Wednesday night at ILTA was set aside as a “free” night for attendees, giving vendors an opportunity to host their corporate parties. Being in Nashville, the locations ranged from Tennessee bourbon bars to the Country Music Hall of Fame. The latter included a tour of the museum, displaying both the instruments and the people who played them, and showing how a guitar in the right hands could produce wonderful music.
One of the most interesting sessions at ILTA was presented by Patrick Oot of the eDiscovery Institute. He discussed the preliminary findings of a very comprehensive study on the accuracy of machine learning technology vs. human review. The study, involving about 1.7 million records from a real litigation, was funded by Oracle and the volunteered resources of the participants. Although the human review results have not yet been published, the machine learning phase is complete, and some interesting information has come to light.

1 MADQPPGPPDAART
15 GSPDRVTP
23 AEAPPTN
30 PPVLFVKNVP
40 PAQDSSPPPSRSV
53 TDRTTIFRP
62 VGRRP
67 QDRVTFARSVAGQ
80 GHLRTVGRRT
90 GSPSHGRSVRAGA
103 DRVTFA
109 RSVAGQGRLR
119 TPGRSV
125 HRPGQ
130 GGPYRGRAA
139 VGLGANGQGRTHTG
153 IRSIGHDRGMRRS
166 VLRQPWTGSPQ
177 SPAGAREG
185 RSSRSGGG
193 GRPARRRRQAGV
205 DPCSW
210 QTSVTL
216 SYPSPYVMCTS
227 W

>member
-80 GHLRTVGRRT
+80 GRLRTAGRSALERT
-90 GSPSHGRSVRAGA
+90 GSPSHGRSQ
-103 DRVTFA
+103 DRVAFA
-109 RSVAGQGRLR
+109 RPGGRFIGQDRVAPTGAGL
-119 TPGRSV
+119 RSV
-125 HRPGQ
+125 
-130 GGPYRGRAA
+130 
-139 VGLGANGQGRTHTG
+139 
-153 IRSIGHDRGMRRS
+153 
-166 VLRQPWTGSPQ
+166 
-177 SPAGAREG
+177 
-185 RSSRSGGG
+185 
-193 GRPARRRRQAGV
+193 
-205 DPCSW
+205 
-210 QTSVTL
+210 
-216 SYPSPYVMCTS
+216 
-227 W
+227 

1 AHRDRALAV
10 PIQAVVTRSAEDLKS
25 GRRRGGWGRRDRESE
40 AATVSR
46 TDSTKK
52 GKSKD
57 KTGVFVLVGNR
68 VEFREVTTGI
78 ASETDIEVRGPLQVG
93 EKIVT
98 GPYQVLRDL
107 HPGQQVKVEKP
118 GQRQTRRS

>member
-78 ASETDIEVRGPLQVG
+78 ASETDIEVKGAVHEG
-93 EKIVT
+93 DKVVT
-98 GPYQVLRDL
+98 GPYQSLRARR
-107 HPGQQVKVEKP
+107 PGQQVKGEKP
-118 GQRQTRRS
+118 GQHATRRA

The costs ranged from $45,000 to over $800,000. The results, measured in recall and precision, were similarly all over the chart. The best results were provided by a vendor whose overall cost was in the bottom third, but was not the lowest. The results from the most expensive vendor were rather poor.
The key piece of information from this study is that the technology is just a tool. Just as with country music, the human process wrapped around the tool is what determined success.